Article courtesy Claremont Graduate University
Seventh graders who are exposed to alcohol ads on television, and who say they like the ads, may experience more severe problems related to drinking alcohol later in their adolescence, according to a new study led by researchers at Claremont Graduate University's School of Community and Global Health.
The study, “Exposure to Alcohol Advertisements and Teenage Alcohol-Related Problems,” is published in the February 2013 issue of the journal Pediatrics.
The researchers surveyed nearly 4,000 seventh graders, then followed up with the same students in eighth, ninth and 10th grades. The participants were assessed for the following: exposure to certain television programs during which alcohol ads appeared; recognition and recall of the ads and products; how much they liked the alcohol ads shown on TV; frequency and amount of their own alcohol use; and problems associated with alcohol use, such as trouble with homework or getting into fights.
The researchers also assessed the students for other factors that may influence teens’ use of alcohol, such as parents’ education, whether or not they play sports, and knowing peers or adults who drink.
Exposure to advertising was found to have a significant correlation with alcohol use, particularly among girls. Liking the ads was connected with alcohol-related problems, particularly in boys. For both boys and girls, the more they were exposed to the ads and liked them, the more their alcohol use grew from seventh to 10th grade.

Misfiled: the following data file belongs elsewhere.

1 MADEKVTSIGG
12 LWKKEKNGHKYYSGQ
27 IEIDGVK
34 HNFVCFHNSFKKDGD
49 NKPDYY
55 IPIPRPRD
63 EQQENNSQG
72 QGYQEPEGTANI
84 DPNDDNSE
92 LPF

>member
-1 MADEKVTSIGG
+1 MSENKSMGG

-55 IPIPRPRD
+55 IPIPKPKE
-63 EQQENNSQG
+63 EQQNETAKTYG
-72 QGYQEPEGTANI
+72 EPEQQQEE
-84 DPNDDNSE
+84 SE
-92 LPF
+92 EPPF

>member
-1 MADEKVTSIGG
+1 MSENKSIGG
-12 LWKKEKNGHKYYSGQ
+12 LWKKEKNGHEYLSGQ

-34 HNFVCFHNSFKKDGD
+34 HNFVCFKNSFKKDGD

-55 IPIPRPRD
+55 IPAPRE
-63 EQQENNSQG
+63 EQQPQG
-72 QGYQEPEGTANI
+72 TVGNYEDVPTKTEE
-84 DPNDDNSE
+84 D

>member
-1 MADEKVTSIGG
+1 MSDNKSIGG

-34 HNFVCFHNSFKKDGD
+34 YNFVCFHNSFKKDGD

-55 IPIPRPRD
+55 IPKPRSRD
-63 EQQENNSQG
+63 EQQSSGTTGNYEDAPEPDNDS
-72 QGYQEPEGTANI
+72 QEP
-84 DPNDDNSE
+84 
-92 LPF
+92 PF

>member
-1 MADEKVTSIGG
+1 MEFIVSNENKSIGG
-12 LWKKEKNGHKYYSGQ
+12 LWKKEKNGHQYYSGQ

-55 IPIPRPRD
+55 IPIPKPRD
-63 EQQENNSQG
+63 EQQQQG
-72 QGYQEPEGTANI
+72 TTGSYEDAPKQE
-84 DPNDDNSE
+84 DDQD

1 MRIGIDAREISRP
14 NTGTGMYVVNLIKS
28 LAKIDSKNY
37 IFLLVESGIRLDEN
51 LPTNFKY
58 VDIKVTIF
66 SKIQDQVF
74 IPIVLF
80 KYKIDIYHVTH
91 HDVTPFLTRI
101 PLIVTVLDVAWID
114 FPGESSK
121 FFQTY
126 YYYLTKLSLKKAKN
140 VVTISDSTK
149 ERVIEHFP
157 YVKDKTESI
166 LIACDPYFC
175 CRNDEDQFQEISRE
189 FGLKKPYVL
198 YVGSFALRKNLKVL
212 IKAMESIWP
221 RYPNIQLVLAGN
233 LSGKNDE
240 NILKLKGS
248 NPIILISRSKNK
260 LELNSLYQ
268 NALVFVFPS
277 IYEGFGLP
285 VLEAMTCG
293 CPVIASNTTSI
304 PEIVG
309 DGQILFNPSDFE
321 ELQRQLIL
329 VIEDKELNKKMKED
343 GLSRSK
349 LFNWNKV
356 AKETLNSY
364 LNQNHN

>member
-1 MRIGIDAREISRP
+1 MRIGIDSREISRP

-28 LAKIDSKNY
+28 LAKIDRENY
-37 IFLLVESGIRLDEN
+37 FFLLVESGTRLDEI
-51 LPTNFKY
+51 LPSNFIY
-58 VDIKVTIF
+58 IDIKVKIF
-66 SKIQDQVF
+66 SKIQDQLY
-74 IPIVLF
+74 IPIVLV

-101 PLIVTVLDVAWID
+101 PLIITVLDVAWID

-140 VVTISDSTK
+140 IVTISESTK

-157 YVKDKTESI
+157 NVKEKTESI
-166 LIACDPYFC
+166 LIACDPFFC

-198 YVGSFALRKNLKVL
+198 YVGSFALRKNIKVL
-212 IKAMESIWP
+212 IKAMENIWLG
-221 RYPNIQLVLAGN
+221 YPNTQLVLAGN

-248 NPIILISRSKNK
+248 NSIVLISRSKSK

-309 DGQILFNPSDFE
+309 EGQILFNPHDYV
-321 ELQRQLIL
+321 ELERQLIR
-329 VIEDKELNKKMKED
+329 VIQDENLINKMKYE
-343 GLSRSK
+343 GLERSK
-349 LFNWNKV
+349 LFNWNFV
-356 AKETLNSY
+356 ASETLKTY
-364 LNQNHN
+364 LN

On the basis of these findings and a growing number of findings in the literature, the research team concluded that exposure to alcohol ads on TV may influence alcohol use and alcohol-related problems among adolescents. They recommend media education and limiting exposure of youth to alcohol ads as part of prevention strategies.
"Underage drinking is a serious public health concern," said Jerry Grenard, assistant professor in CGU's School of Community and Global Health. "Students who start to drink early are much more likely to have alcohol abuse and dependence problems throughout their lifetimes. Underage drinking also contributes to one of the major causes of death in this age group, and that's accidental death, car accidents in particular."
Grenard partnered in the research with CGU Professor Alan Stacy and Clyde Dent of the Oregon Department of Human Services' Office of Disease Prevention and Epidemiology.
The project was funded by grants from the National Institute on Alcohol Abuse and Alcoholism and the National Institute on Drug Abuse, which are both branches of the National Institutes of Health.